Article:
Yesterday we began a series of posts examining the question, "Why pursue a regenerate church membership?" In yesterday's post, we considered the benefits of seeking regenerate church membership to the life and health of the local church. Today, we consider the advantages of a regenerate church membership for the person and work of the pastor. How does prayerfully and patiently working to ensure that the members of your local church are Christians (to the best of your ability) contribute to a healthier pastoral ministry and experience?
1. A regenerate church membership helps the pastor in his accounting before God. Pastors are those who must give an account before God for their stewardship of the souls entrusted to their care. The biblical aim is to create a context and climate where they can take on that awesome task with joy that profits the congregation (Heb. 13:17). We want pastors to conclude with Paul that their congregations are "their boast in the day of the Lord" (2 Cor. 1:13,14), "to very gladly spend and be spent for their souls" (2 Cor. 12:15a). Removing or preventing unregenerate persons from membership clarifies who the pastor is to watch over and who it is God will call him to account for on that day.
2. A regenerate church membership increases the affection shared between a pastor and the congregation. Consider Paul's longing and love for the congregations he established! To that troubled church in Corinth he wrote: "You are our epistle written in our hearts..." (2 Cor. 3:2); "O Corinthians! We have spoken openly to you, our heart is wide open" (2 Cor. 6:11); "Open your hearts to us... for I have said before that you are in our hearts, to die together and to live together" (2 Cor. 7:2,3). He penned these words to a church apparently filled with carnal members, unregenerate persons. These appeals coincide with the letter's exhortations to turn from worldliness and live as people born again by the Spirit of God. Regenerate membership goes hand in hand with mutual affection between a pastor and a congregation.
To the Thessalonians the apostle wrote, "For what is our hope, or joy, or crown of rejoicing? Is it not even you in the presence of our Lord Jesus Christ at His coming? For you are our glory and our joy" (1 Thes. 2:19,20). Pray that every pastor would boast in his congregation, find joy in the ministry, and an increasing mutual affection with those entrusted to his care for the glory of God. And pray that the path to such blessing would at least in part be cleared through a regenerate church membership.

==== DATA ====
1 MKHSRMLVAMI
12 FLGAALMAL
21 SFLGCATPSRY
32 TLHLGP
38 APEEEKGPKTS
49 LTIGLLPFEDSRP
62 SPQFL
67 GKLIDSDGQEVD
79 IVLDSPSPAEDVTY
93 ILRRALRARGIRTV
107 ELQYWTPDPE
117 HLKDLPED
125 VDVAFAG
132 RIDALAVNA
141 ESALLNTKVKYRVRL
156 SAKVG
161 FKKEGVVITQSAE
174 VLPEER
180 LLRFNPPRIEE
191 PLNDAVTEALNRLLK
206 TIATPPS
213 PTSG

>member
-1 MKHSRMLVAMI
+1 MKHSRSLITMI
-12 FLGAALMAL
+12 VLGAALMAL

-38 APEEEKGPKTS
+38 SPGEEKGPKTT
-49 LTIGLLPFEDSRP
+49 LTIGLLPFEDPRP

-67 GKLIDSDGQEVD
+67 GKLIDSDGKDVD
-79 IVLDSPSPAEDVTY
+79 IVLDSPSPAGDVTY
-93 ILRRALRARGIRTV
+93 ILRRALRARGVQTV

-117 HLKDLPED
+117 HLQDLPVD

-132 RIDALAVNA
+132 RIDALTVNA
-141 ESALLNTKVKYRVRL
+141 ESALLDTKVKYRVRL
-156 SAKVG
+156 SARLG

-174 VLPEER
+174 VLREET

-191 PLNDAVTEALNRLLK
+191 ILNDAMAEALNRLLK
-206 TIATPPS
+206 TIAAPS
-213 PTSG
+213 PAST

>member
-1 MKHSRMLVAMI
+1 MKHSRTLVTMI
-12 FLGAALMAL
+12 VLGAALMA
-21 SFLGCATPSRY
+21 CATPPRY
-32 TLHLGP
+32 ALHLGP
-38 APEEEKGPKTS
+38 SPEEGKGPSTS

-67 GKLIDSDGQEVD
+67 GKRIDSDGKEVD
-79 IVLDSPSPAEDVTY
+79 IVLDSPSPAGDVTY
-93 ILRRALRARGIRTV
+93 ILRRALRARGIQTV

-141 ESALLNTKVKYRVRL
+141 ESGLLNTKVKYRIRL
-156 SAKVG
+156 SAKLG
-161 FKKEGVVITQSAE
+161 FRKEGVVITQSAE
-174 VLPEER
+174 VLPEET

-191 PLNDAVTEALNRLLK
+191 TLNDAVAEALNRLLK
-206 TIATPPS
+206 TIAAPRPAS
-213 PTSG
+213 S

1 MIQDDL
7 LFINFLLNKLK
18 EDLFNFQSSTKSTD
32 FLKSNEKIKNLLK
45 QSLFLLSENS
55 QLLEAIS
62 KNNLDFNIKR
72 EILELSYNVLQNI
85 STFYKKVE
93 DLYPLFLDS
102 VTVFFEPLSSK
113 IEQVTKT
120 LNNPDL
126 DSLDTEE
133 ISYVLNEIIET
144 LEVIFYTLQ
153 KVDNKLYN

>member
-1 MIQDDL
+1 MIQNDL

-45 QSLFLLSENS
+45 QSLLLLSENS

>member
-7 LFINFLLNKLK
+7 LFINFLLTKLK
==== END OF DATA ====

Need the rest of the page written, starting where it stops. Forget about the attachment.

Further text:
3. A regenerate church membership protects the congregation and the pastorate from false teachers and teachings. Surely false teachers are among the people of God today, creeping in with perverse Christ-denying doctrines and blemishing the love feasts of the redeemed (Jude 4, 12; 1 Cor. 15:12; 2 Cor. 11:3,4; Eph. 4:14; Phil. 3:18,19; 1 Tim. 1:5-7). Guarding the doctrine of the church is ultimately a congregational responsibility. It is the congregation that is to "withdraw" from false teachers (1 Tim. 6:3-5) and pronounce anathema on those teaching "another gospel," even if it comes from an apostle (Gal. 1:8,9). The congregation must be prepared to defend the gospel and the teachings of the Word, but to do that effectively it must be comprised of born-again members whose minds are captured by Jesus and the truth of His word.
4. Given all the above, a regenerate church membership should help with the widespread problem of pastor fatigue and burnout. Members who understand gospel priorities, who love from a sincere heart, have been given a new heart, who think with the mind of Christ, who appreciate the eternal labors of shepherds are members who pray and work to make pastoral ministry a joy, rendering to their overseers the kind of honor and affection they are due (1 Tim. 5:17-21).
May the pastorate be made a place of great blessing for both the men who serve as pastors and their congregations through an increasingly pure church membership! Next time, Lord willing, the benefits of regenerate church membership to members of the congregation.
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